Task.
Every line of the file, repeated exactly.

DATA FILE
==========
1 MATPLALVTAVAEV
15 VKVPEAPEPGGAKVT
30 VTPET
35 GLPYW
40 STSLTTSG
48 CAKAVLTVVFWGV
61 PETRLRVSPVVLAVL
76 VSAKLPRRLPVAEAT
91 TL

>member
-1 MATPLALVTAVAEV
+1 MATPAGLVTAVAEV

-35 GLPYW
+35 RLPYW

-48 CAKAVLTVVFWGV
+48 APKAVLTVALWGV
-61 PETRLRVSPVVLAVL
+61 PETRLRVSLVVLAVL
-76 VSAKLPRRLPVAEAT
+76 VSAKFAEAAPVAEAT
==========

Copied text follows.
1 MATPLALVTAVAEV
15 VKVPEAPEPGGAKVT
30 VTPET
35 GLPYW
40 STSLTTSG
48 CAKAVLTVVFWGV
61 PETRLRVSPVVLAVL
76 VSAKLPRRLPVAEAT
91 TL

>member
-1 MATPLALVTAVAEV
+1 MATPAGLVTAVAEV

-35 GLPYW
+35 RLPYW

-48 CAKAVLTVVFWGV
+48 APKAVLTVALWGV
-61 PETRLRVSPVVLAVL
+61 PETRLRVSLVVLAVL
-76 VSAKLPRRLPVAEAT
+76 VSAKFAEAAPVAEAT